Assessment Of Child
Foster Parent Assessment
||The assessment will include a determination as to whether it is appropriate for the foster parent(s) to adopt the child.
In considering the appropriateness of adoption by the foster parent(s), the following matters shall be included in the assessment:
- the length of time the child has lived with the foster family in the context of the child's age and development
- the child's emotional attachment to the foster family and the family's emotional attachment to the child including:
- whether the child sees him/herself as a part of the family and wants to be adopted by them. Is the child free to make his feelings known? Is pressure being put on the child by the foster parents?
- whether the child is emotionally invested or able to be emotionally invested in this family
- the extent to which the foster family meets the child's short and long term needs
- the number of previous moves a child has had and his/her capacity to attach to a new family
- if the child has siblings, to what extent the foster family plans for the child's continued involvement with them and other birth relatives to whom he/she is attached
- whether placement of the child's siblings who are free for adoption is possible in this family
- whether placement of additional foster children in the home is in this child's best interest.
||The following questions should be asked of foster parents:
- If it is a two parent family, do both foster parents want to adopt?
- Why do they want to adopt this child?
- If there are problems in their abilities to parent this particular child, is the family willing to be involved in counseling or with support groups to help overcome them? Are there problems in the foster family that are not being resolved and that are detrimental to the child?
- What information do they have about the child's background? Is it enough to enable them to make an informed decision about adoption?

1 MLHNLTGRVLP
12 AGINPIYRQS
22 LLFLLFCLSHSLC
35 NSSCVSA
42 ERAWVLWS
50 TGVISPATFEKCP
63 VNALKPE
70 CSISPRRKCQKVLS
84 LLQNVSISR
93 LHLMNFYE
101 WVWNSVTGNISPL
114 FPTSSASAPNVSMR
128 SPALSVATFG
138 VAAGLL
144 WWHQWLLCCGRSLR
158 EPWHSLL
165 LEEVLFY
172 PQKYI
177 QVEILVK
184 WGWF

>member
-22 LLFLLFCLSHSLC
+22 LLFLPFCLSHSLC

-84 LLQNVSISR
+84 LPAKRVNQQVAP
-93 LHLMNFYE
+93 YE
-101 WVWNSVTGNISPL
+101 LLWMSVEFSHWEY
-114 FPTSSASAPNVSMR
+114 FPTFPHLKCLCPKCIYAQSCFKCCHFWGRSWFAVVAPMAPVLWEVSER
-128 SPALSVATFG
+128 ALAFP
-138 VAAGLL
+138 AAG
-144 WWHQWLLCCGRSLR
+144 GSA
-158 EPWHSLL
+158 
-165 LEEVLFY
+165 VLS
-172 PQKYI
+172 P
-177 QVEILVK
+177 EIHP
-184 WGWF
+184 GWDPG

- Have they accepted the child's background, both social and medical, and the future implications?
- How have they handled the child's background with him/her? If their impressions of the birth family are negative, how do they handle this?
- What are their feelings about planned contact with the birth family after the adoption is finalized, if this is considered to be in the child's best interests?
- Can they handle interference from the birth family if this is a possibility? If they live in the same town, can they handle this?
- If the foster parents are older, do they have the physical stamina and projected good health to raise the child through adolescence? Is there extended family support and direct involvement with the child? Is the extended family willing to make a commitment to the child should the foster family be unable to continue their care?
- What is the attitude of other family members toward the child and the adoption? Do they like the child? If there are problems between the child and foster siblings, how are the foster parents dealing with this?
- What is the foster family's potential ability to deal with the child over the years? What are their expectations?
- Are the foster parents aware of the availability of adoption subsidies and the amounts for special needs children?
|Discuss With Foster Parents
||Discuss with the foster parents the ways in which adoption is different from foster care. Among these are:
- their changed role and financial and legal responsibility to the child
- the financial aspect, including medical costs, the importance of placing the child on the family's medical plan, the availability of subsidies if the child qualifies
- their independence from the Department and the availability of support services to them in the future, should they have need for it
- legal status, including inheritance rights, changes in their wills, birth certificate and baptismal certificate changes and Social Security.
|Transracial/ Cultural Factors
||In order to assist the foster parent in a transracial/cultural adoption, the following matters may be discussed with the family:
- their experiences and understanding regarding the role of race and ethnic heritage in the child's upbringing
- the ability of the extended family to integrate the child as a true member of the family
- the nature of the support system which will help to meet individual needs related to the child’s racial/cultural background
- the extent to which both foster parents and their children are accepting of the adoption.
Content Last Modified on 9/19/2007 9:00:37 AM